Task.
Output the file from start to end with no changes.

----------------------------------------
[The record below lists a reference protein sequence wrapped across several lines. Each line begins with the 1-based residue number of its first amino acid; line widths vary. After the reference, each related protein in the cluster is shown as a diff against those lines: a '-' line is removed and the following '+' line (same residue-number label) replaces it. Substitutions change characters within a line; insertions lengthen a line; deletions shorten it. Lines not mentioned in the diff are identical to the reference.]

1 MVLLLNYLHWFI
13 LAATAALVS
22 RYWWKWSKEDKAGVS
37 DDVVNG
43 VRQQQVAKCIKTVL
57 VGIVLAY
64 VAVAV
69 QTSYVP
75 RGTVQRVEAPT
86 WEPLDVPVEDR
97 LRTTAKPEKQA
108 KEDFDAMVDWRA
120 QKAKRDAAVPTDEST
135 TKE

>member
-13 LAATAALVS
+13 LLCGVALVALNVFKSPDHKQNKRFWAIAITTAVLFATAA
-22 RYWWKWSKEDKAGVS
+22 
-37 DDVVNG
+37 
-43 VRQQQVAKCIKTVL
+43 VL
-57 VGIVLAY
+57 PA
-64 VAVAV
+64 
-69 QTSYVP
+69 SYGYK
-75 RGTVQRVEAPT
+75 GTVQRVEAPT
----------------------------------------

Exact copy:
[The record below lists a reference protein sequence wrapped across several lines. Each line begins with the 1-based residue number of its first amino acid; line widths vary. After the reference, each related protein in the cluster is shown as a diff against those lines: a '-' line is removed and the following '+' line (same residue-number label) replaces it. Substitutions change characters within a line; insertions lengthen a line; deletions shorten it. Lines not mentioned in the diff are identical to the reference.]

1 MVLLLNYLHWFI
13 LAATAALVS
22 RYWWKWSKEDKAGVS
37 DDVVNG
43 VRQQQVAKCIKTVL
57 VGIVLAY
64 VAVAV
69 QTSYVP
75 RGTVQRVEAPT
86 WEPLDVPVEDR
97 LRTTAKPEKQA
108 KEDFDAMVDWRA
120 QKAKRDAAVPTDEST
135 TKE

>member
-13 LAATAALVS
+13 LLCGVALVALNVFKSPDHKQNKRFWAIAITTAVLFATAA
-22 RYWWKWSKEDKAGVS
+22 
-37 DDVVNG
+37 
-43 VRQQQVAKCIKTVL
+43 VL
-57 VGIVLAY
+57 PA
-64 VAVAV
+64 
-69 QTSYVP
+69 SYGYK
-75 RGTVQRVEAPT
+75 GTVQRVEAPT